Since experimenting so heavily with ArtRage recently I've come to find I don't ever need to go into Photoshop for anything outside of checking for out of CMYK color gamut for print reproduction. (If I'd known more about color gamuts 2 years ago my current prints would look much better) Thanks Delofasht for the AR tips, as I said I am pretty sure you can do most things in AR if you know the right tricks... so thanks for sharing I am sure everyone will appreciate it as I do ! :):):):cool::cool:

DarkOwnt
05-06-2015, 11:36 AM
The dodge/burn tool of Photoshop is very much akin to using the Airbrush in ArtRage set to linear burn (burn tool in photoshop) and linear dodge (dodge tool in photoshop) as the way it's affecting the pixels follows a similar if not exact same algorithm. It might save you needing to hop back and forth quite as often. Also the emboss effect might be achieved faster by using duplicates of certain layers or selections (copy paste the selection to put it on a separate layer), then setting the bump blend mode to Add to push the depth of the areas faster. It took me a bit of time and experimenting to get the Impasto effects I liked. There are other ways to increase the thickness of paint in a given area as well, using the same technique for making selections or duplication of the layer and locking the transparent pixels of that layer then using a Thick Oil paint to brush on heavier thicker paint into the area (setting to bump mode: add will further pick up the texture of the strokes below as well).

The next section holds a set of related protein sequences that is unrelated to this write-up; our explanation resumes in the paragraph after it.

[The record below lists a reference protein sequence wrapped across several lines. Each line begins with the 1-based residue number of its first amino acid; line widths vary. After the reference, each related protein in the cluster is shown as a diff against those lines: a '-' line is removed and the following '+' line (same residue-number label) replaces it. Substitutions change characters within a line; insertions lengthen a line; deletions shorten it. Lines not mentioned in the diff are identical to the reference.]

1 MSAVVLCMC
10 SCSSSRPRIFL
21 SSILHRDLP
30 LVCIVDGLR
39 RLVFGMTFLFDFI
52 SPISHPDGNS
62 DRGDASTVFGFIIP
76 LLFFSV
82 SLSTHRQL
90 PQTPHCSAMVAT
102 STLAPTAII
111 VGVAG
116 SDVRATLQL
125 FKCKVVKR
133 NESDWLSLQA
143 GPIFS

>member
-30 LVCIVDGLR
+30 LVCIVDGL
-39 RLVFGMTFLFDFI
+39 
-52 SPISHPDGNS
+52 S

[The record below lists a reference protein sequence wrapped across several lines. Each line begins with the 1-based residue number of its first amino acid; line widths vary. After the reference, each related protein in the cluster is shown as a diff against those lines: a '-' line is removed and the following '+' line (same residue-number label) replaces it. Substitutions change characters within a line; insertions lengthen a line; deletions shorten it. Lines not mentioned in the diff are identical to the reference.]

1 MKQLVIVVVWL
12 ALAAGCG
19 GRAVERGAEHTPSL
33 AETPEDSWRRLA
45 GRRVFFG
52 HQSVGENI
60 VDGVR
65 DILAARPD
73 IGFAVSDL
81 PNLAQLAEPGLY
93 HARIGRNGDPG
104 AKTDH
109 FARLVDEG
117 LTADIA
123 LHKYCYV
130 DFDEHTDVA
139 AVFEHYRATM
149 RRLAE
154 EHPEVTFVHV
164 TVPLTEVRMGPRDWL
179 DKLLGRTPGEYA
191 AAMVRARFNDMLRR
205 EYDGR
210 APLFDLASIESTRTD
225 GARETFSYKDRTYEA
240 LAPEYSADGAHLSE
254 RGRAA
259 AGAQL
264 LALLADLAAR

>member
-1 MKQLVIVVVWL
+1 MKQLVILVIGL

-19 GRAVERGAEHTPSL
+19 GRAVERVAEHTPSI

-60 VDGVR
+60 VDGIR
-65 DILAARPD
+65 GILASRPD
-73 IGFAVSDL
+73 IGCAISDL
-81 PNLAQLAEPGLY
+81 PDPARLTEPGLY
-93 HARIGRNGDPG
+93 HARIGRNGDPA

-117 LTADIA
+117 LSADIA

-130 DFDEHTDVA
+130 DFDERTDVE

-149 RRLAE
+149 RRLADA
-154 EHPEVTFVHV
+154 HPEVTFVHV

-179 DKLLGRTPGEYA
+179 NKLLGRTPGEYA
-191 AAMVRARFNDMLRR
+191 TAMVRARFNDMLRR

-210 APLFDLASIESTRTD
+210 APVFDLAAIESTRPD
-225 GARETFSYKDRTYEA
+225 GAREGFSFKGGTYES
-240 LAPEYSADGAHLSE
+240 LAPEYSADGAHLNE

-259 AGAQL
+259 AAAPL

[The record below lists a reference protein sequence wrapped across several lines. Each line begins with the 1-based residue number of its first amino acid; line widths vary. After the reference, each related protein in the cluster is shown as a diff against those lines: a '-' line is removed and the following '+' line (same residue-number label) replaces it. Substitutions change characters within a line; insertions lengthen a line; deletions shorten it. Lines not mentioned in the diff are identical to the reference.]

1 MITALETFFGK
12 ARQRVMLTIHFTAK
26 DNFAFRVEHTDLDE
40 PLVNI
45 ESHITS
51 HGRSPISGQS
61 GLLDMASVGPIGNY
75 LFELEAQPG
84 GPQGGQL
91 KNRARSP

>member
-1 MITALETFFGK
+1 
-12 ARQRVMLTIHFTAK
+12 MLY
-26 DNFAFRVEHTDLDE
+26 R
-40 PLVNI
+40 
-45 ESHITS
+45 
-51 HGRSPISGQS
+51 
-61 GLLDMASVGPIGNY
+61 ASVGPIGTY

Since experimenting so heavily with ArtRage recently I've come to find I don't ever need to go into Photoshop for anything outside of checking for out of CMYK color gamut for print reproduction. (If I'd known more about color gamuts 2 years ago my current prints would look much better)

Delo:

Perhaps a good challenge would be for you to create the effect entirely in ArtRage?

I'm sure you would find such a challenge interesting!